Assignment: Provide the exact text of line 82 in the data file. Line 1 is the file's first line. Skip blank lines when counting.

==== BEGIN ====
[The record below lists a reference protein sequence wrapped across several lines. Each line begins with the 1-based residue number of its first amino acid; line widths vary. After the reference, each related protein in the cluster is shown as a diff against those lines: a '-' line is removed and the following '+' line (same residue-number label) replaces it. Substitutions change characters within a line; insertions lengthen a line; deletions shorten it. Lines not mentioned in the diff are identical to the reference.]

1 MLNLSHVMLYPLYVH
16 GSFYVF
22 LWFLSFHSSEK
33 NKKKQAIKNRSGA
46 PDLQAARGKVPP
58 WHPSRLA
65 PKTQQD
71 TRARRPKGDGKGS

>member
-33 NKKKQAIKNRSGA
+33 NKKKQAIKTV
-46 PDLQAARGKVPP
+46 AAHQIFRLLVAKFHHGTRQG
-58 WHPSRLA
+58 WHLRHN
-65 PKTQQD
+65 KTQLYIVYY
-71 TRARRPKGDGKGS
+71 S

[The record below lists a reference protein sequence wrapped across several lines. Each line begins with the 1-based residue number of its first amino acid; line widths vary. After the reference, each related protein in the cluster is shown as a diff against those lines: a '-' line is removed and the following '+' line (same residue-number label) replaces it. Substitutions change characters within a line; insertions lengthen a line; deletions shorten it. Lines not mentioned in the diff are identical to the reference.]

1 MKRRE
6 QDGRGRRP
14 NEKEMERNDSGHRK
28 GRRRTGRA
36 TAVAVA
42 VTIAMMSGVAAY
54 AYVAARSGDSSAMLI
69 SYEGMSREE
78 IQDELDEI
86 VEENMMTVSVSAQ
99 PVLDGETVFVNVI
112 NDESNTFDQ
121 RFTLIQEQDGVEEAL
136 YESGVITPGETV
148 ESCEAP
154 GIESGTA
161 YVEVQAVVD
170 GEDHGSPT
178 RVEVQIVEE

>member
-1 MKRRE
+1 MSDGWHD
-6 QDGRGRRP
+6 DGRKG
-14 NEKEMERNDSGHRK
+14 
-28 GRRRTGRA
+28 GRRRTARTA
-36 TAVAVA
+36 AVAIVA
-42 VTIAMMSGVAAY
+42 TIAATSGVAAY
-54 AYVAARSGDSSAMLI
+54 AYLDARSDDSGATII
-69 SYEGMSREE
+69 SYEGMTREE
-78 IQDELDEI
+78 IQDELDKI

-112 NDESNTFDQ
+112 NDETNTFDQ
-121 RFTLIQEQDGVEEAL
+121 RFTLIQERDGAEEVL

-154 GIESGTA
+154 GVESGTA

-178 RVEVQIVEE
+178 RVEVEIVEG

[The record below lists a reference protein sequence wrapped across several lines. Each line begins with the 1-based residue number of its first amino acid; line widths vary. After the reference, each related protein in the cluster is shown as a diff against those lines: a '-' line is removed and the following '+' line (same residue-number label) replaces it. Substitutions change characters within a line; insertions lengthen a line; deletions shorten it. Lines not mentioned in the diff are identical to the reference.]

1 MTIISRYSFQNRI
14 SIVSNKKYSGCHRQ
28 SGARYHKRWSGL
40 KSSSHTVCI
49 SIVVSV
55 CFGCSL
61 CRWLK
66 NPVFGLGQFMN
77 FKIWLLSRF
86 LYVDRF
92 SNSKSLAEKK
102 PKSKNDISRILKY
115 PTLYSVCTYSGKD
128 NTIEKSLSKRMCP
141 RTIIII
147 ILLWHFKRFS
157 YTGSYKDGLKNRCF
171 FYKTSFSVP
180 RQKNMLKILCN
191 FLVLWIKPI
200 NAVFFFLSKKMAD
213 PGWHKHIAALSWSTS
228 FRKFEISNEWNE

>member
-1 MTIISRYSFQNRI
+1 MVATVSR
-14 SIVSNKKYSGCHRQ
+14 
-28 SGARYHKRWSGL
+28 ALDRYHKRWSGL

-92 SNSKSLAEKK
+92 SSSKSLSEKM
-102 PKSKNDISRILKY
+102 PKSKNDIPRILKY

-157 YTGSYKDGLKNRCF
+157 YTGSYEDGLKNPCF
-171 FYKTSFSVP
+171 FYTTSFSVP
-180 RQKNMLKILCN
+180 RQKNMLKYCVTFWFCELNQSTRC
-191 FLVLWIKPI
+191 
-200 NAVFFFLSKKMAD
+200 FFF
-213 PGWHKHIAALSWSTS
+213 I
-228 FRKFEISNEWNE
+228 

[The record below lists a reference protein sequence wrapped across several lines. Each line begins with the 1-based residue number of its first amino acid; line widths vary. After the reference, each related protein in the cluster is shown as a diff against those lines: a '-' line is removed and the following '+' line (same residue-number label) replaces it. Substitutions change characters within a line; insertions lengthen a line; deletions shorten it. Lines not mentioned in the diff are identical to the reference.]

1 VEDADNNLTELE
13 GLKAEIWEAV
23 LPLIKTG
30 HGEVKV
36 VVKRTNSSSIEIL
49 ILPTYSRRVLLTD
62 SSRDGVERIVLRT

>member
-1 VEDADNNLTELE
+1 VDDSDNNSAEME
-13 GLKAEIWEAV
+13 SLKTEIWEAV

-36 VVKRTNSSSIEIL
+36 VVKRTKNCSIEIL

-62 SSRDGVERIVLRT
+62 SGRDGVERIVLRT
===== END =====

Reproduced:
128 NTIEKSLSKRMCP